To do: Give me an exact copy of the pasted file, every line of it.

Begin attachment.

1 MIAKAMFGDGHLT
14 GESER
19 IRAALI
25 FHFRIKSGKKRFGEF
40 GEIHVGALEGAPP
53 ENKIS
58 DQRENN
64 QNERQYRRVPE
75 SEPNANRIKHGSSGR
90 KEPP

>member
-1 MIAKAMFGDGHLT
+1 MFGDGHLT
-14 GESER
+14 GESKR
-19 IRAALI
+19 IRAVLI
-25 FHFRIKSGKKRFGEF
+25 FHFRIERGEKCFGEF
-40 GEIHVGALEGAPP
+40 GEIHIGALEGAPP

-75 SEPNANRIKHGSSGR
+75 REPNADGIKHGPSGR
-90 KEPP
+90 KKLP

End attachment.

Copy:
1 MIAKAMFGDGHLT
14 GESER
19 IRAALI
25 FHFRIKSGKKRFGEF
40 GEIHVGALEGAPP
53 ENKIS
58 DQRENN
64 QNERQYRRVPE
75 SEPNANRIKHGSSGR
90 KEPP

>member
-1 MIAKAMFGDGHLT
+1 MFGDGHLT
-14 GESER
+14 GESKR
-19 IRAALI
+19 IRAVLI
-25 FHFRIKSGKKRFGEF
+25 FHFRIERGEKCFGEF
-40 GEIHVGALEGAPP
+40 GEIHIGALEGAPP

-75 SEPNANRIKHGSSGR
+75 REPNADGIKHGPSGR
-90 KEPP
+90 KKLP